The legacy of baseball great, Hank Aaron
Henry “Hank” Aaron, one of North America’s greatest athletes, passed away on January 22 at the age of 86.
Hank Aaron was an individual and a trailblazer in the sport of baseball. He set the precedent of consistency and fought racial injustices throughout his entire career. American athletics would not be what it is today without men like Hank.
Aaron is known notoriously throughout the baseball community as a top tier athlete, the cream of the crop, but for those unaware of his status amongst the best, his sheer dominance may surprise you.
Let’s put Hammerin’ Hank’s career into perspective. Babe Ruth—often referred to as the Sultan of Swat, The Great Bambino, The Caliph of Clout—hit 714 home runs over his 22 seasons. Aaron hit 41 more all while having started his career one year after Ruth.
Tom Brady—known throughout football as the greatest of all time—has 14 Pro-Bowl appearances. Hank Aaron went to the All-Star game 25 times—and never once deflated a baseball.
Aaron leads all of Major League Baseball in runs batted in (RBIs) with a staggering 2297. He is miles ahead of any current player and barely within reach of former baseball legends.
It’s an unobjectible fact that Aaron is one of the greatest athletes of all time. Chiseled into the halls of Cooperstown, NY, Aaron rests easy amongst the Mount Rushmore of baseball legends.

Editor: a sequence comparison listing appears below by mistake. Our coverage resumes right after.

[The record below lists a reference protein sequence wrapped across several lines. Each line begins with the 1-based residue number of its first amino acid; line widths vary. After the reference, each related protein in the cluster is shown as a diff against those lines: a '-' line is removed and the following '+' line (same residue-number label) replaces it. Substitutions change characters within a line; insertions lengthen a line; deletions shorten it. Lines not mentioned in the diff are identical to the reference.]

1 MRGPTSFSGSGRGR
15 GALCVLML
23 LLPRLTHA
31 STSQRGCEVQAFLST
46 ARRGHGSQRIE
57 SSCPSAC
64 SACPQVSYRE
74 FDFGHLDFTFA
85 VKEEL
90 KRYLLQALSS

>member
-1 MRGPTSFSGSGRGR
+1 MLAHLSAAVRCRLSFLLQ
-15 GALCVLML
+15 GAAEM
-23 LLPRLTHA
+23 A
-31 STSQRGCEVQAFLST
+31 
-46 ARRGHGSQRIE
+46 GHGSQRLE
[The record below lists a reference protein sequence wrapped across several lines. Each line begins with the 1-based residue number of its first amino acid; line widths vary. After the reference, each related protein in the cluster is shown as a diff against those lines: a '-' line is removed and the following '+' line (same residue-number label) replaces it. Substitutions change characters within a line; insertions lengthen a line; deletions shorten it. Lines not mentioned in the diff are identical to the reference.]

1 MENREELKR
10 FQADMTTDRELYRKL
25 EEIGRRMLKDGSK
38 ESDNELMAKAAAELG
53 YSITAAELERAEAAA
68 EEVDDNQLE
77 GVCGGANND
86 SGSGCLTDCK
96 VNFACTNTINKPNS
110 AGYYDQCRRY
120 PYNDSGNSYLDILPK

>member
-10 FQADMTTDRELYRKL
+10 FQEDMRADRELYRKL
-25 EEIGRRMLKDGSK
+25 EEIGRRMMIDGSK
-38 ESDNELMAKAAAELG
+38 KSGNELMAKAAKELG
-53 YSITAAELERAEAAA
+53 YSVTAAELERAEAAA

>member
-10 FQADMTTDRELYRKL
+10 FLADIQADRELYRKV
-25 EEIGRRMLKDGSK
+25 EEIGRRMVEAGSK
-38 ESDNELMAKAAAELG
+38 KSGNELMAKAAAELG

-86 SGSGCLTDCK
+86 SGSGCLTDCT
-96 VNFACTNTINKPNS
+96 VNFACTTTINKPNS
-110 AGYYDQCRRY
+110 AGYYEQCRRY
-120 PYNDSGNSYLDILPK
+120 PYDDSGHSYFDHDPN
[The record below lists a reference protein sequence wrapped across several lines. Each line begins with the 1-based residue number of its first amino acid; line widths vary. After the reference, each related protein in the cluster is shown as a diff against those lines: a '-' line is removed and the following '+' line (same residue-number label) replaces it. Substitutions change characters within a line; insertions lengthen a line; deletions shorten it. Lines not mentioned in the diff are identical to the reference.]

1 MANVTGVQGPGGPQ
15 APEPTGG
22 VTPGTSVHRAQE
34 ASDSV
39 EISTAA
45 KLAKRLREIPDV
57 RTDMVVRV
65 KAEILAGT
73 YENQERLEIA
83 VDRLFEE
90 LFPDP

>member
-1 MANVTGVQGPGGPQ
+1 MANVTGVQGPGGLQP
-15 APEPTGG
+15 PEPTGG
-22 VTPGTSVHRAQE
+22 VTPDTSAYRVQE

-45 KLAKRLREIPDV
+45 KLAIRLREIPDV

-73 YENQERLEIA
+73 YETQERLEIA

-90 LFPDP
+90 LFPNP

Aaron was a different breed of ballplayer, resembling not those who came before or after him, but instead a man who played the game his way. He was the staple of consistency. He missed only two All-Star games throughout his 23 seasons.
On April 8th, 1974, Hank Aaron hit his 715th home run, breaking Babe Ruth’s record as the home run king of baseball. However, during the summer of 1973, Aaron’s mailbox had been flooded with hate mail and death threats from die-hard baseball fans.
Aaron was afraid for his life along with the wellbeing of his family. Fans were not happy to see an African American man on the verge of breaking one of baseball’s most cherished records.
To this day, Vin Scully’s call of Aaron’s 715th home run will give you chills. “A black man is getting a standing ovation in the Deep South for breaking a record of an all-time baseball idol,” he said. As he rounded the bases, two caucasion college students ran alongside him on the field in congratulations.
Aaron would go on to hit 40 more home runs during the final seasons of his career, further cementing him as one of baseball’s greatest heroes. Although Aaron now lies in second place in career home run statistics behind notorious juice-head Barry Bonds, many still consider him to lead the category.
Hank Aaron was voted into the Baseball Hall of Fame in 1982 with 97.8 per cent of the votes—a first ballot induction. “A man’s ability is limited only by his lack of opportunity,” said Aaron during his induction speech, thanking Jackie Robinson and Roy Campanella—two of the men integral in breaking baseball’s colour barrier.
Alongside fellow baseball great Frank Robinson, Hank “Hammer” Aaron was inrishined within the walls of Cooperstown, immortal amongst his peers, ever present to his fans.
Baseball would not be the sport it is today without men like Henry Aaron. He was a trailblazer for other African American athletes with the skill and talent to make it into the major leagues. He was, and always will be, one of baseball’s greatest heroes.
Aaron lives on through his wife Billye and his six children: —Gaile, Lary, Dorinda, Gary, Hank Jr. and Ceci.